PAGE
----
Ana’s MTBCast.com call in seemed incredibly disappointed at the loss of having someone breathing down her neck. “I’m bummed about Alex’s brakes, because it’s fun to race. We’re still racing, because anything can happen. It just sucks when shit goes wrong even if you’re super prepared.”
Meanwhile, Ana also had things go not quite as planned. She’d ridden into Payson late afternoon and made an incredibly insightful decision to stop and get a hotel room. The stop allowed her to get all of her electronics charged, and “I got a bunch of food, which was good for me.” A shower and clothing wash provided a much needed reset, and she cruised out of town around midnight, leaving her room key for the incoming Alexandera. An error in her decision-making process was quickly apparent in the cold nighttime temperatures. The following morning she, with surprisingly good humor, explains on her call in, “[I] rinsed out all my clothes in the shower at the hotel because they’re stinky as hell, as you can imagine, but now all my clothes are soaked and I just didn’t think that through when it was going to be 25 degrees biking into the night.” But in typical Alaskan fashion, she ends the thought with, “But it’s fine.”
Ana continued on towards Flagstaff, properly running herself out of food. In her call-in, now well fed, she explains fairly nonchalantly in Ana fashion, “I ran out of food early in the morning, and whatever, did my math wrong and I was like 20 miles off of what I thought I had, so I ate my final piece of cheese, like yeah, you’re almost there.” She pauses, “But I wasn’t almost there.”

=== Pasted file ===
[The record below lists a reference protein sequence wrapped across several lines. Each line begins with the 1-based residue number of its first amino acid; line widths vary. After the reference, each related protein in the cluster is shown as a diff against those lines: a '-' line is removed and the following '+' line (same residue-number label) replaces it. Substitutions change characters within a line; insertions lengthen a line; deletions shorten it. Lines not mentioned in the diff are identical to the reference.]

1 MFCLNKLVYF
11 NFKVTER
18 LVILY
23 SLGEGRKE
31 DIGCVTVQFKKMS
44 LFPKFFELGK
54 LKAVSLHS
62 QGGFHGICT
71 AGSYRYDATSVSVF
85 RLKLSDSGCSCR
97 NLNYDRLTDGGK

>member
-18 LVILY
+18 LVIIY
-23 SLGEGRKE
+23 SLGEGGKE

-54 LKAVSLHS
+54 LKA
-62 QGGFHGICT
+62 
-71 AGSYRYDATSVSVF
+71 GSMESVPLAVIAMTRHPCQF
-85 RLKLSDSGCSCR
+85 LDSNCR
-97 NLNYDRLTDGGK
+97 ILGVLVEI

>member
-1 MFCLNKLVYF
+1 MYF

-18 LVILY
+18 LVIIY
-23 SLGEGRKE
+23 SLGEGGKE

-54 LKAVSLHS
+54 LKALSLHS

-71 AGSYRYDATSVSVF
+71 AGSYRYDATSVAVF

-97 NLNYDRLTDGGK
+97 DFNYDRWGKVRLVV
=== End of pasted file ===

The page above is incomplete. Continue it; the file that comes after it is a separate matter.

Meanwhile, Alexandera was having a moment with the endless babyheads on the trail. The devoted hardtail singlespeed rider asked MTBCast listeners, “As a full-squish-curious person, I am wondering if a full suspension makes them less terrible.”
In the same call-in, after having ridden a much-improved Highline Trail, she reflects back to all of her previous experiences on the Arizona Trail. “It was just so different and it really made me think just how alive this trail is and how it’s constantly evolving and I get to go back three years of my life of having ridden lots of sections of it, or having ridden the whole thing, and just relalizing how I’ve grown to along side it and how I have different bikes and my body looks different and I’m in different mental places, and it’s always transforming and it’s always alive”
The gap between the riders never seemed large enough for Ana to feel like she could let up, and Alexandera never gave up the chase. North of Flagstaff, the sleepies started to get the best of Ana as she struggled to push on just a few more miles into the night. In her call-in, she laughs recounting the night, “Sorry mom you’re not going to like this, but I wiped out so hard. [I told myself] It’s time to find camp, you are asleep on your bike.” The next evening Ana would find herself in Tusayan, just south of the Grand Canyon, stuffing her face with pasta and getting a bag of noodles to go for her hike down into the Big Ditch.
The noodles must have done her well because she crossed the canyon in under 15 hours, a startlingly fast pace for someone who’d just pedaled their bike 700 miles and was now carrying it on her back.
She emerged from the canyon late in the afternoon to start her final ride to the border, which she reached with a cheering crew made up of three earlier finishers, Andrew Strempke, Johnny Price, and Zach Friendly, and Provider of Food to all AZT800 finishers, Katie Strempke, who’d been posted up at the finish for nearly a week with snacks and beers.
Alexandera meanwhile had also made short work of the canyon crossing, getting to the North Rim at 3 a.m. and rallying the final miles to Stateline faster than nearly anyone else in the field had. She rolled down the final switchbacks, finishing at 11:30 p.m. for a final time of 12 days, 16 hours, and 30 minutes, setting a new women’s singlespeed record. Her final thought, “That was a really fun bike ride.”
She’s also now the holder of the women’s AZT800 Lemmon Pusch FKT, something that will hopefully be repeated and challenged by many in future years.